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THREE GOP DISTRICTS:
Anderson, S.C.; A Southern City Leans to Conservatism -- and Impeachment

Impeachment Hearings

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  • By Lois Romano
    Washington Post Staff Writer
    Thursday, December 10, 1998; Page A34

    ANDERSON, S.C.—Richard Shirley, the nonpartisan mayor of this small city, is anything but ambivalent about impeachment proceedings against President Clinton. He is not tired of hearing about it, he says. And he makes it clear that his views differ from the national polls showing that most Americans do not want to see the president removed from office.

    "I would almost volunteer to march up Main Street naked if this man makes it to the finish line," said Shirley, 44, in an interview. "He lied. . . . The process has to move forward. We are where we are. There is no shortcut."

    While up to two-thirds of the American public seems to want the Clinton scandal to vanish, in this rural, conservative pocket of America many agree with Shirley's passionate view that the impeachment proceedings should go forward.

    "Our leaders shouldn't be able to break laws and get away with it," said Forrest Vickery, 63, a retired salesman, over breakfast at a local hangout. "We can't put a time limit on this or be influenced by polls. . . . If someone was charged with murder, we wouldn't conduct a poll to determine whether he should be tried."

    This fast-growing manufacturing district in northwestern South Carolina is represented by Rep. Lindsey Graham, who as a member of the Judiciary Committee was for months a Republican voice of reason, vowing to weigh all the facts. The second-term legislator now is indicating that he believes the president committed perjury, which suggests that Graham will vote in favor of impeachment this week. And this suits many in his district just fine.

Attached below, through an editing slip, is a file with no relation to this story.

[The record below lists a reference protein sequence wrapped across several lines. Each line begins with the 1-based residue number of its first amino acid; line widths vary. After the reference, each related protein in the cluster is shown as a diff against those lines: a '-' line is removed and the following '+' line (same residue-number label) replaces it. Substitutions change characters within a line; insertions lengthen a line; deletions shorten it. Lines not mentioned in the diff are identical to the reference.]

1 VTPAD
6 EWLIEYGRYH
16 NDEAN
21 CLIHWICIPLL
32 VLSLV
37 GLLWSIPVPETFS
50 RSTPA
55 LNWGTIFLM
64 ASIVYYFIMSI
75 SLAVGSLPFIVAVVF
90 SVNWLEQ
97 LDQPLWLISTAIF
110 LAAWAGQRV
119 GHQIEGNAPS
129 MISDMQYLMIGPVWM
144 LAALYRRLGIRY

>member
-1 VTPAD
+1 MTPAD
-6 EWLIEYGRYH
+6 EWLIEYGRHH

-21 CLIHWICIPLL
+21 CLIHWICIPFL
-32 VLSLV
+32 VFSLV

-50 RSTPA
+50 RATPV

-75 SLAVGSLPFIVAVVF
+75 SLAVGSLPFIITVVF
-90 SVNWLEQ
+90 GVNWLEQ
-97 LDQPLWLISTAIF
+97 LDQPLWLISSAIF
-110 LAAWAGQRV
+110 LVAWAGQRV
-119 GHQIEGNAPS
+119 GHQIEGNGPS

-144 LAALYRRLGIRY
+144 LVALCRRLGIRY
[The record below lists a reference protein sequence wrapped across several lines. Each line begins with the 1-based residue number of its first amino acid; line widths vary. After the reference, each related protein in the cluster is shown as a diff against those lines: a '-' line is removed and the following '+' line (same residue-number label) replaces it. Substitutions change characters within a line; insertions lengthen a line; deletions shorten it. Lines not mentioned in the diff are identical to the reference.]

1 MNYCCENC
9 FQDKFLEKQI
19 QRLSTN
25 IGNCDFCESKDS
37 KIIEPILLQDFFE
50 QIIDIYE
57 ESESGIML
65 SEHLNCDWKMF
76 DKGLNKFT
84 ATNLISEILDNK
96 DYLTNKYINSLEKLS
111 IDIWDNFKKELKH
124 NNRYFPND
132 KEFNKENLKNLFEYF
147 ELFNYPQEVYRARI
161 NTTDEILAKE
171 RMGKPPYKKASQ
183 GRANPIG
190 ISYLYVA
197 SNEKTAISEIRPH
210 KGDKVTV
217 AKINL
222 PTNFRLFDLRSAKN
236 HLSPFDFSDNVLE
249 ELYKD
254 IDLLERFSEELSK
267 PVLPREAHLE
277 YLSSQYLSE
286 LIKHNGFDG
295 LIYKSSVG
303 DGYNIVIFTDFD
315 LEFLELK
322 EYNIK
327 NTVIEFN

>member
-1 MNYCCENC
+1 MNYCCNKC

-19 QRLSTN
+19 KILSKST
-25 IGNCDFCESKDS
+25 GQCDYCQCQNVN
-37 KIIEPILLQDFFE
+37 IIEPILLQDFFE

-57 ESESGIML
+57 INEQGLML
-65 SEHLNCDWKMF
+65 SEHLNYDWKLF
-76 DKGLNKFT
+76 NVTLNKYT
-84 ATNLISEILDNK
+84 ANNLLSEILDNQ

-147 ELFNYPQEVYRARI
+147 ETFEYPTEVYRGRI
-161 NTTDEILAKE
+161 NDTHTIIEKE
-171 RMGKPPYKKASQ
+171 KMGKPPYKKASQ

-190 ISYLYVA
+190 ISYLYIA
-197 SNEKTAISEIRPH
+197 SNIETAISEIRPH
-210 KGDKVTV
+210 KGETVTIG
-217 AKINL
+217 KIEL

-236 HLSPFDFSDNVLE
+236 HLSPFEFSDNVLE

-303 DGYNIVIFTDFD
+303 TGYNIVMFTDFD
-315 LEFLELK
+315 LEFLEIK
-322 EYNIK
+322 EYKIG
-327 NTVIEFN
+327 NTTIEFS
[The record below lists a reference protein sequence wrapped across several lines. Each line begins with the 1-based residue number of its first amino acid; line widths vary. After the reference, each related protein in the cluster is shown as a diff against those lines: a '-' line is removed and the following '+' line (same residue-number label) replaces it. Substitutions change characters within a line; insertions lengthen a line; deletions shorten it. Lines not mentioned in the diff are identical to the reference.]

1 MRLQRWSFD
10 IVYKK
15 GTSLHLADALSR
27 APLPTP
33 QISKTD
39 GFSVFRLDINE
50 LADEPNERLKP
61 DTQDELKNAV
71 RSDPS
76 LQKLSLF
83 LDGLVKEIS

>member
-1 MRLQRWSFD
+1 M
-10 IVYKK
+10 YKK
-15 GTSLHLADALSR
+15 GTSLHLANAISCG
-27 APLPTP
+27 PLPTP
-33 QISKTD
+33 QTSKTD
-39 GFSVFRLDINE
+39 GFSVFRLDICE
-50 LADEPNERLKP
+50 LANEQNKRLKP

At The Meeting Place, a bustling breakfast spot, many patrons leaned toward impeachment, no matter how long it takes. Most were knowledgeable about the case and some had even studied the president's responses to the 81 questions posed by the Judiciary Committee.

    Charles Welborn Jr., a lawyer, said he feels "conflicted" about the scandal, but nonetheless believes the president committed impeachable offenses. "I feel betrayed," said Welborn, 47, who voted for Clinton. "If I was in Lindsey's place, I would vote to impeach."

    At Clemson University, professor Bill Havice believes Clinton, whom he supported, should resign.

    "I believed Clinton would take the country in the right direction," said Havice, 43. "I now find myself wondering what a Bob Dole presidency would have been like."

    This is not to say that there are not those here who would like to see a quick end to the inquiry. The Anderson Independent-Mail, the district's largest newspaper, takes the position that Graham needs to be more focused on local issues. "Most people here would not like Clinton to be in office," said Paul Hyde, editorial page editor. "But many do feel that the process has gone on too long. . . . The district is by no means monolithic."

    Back at the The Meeting Place, Susan Stuart and Lynn Ducworth-Franzen are among those who want the inquiry to end but do not believe Clinton should escape without sanctions.

    "This might have started out as a quest for the truth, but it's now partisan posturing," said Ducworth-Franzen, 45, who voted for Clinton. "What I am most angry about is that Clinton has managed to live up to the rumors about him. That's a shame."

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